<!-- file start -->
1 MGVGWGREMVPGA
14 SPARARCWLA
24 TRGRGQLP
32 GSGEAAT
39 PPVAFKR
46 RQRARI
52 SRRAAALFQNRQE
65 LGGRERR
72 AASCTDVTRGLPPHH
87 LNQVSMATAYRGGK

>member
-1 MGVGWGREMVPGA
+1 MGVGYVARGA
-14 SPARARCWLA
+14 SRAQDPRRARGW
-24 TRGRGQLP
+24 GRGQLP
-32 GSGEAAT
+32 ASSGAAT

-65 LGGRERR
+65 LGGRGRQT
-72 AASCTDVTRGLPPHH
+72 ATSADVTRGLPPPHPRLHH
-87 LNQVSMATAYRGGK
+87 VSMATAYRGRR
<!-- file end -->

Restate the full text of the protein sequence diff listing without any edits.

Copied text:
1 MGVGWGREMVPGA
14 SPARARCWLA
24 TRGRGQLP
32 GSGEAAT
39 PPVAFKR
46 RQRARI
52 SRRAAALFQNRQE
65 LGGRERR
72 AASCTDVTRGLPPHH
87 LNQVSMATAYRGGK

>member
-1 MGVGWGREMVPGA
+1 MGVGYVARGA
-14 SPARARCWLA
+14 SRAQDPRRARGW
-24 TRGRGQLP
+24 GRGQLP
-32 GSGEAAT
+32 ASSGAAT

-65 LGGRERR
+65 LGGRGRQT
-72 AASCTDVTRGLPPHH
+72 ATSADVTRGLPPPHPRLHH
-87 LNQVSMATAYRGGK
+87 VSMATAYRGRR